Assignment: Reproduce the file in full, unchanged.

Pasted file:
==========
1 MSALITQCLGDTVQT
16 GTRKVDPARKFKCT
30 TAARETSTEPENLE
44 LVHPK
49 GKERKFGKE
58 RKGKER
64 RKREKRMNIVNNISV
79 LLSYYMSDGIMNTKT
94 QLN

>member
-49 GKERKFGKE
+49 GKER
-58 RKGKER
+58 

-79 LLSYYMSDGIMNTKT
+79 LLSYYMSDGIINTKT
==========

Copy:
1 MSALITQCLGDTVQT
16 GTRKVDPARKFKCT
30 TAARETSTEPENLE
44 LVHPK
49 GKERKFGKE
58 RKGKER
64 RKREKRMNIVNNISV
79 LLSYYMSDGIMNTKT
94 QLN

>member
-49 GKERKFGKE
+49 GKER
-58 RKGKER
+58 

-79 LLSYYMSDGIMNTKT
+79 LLSYYMSDGIINTKT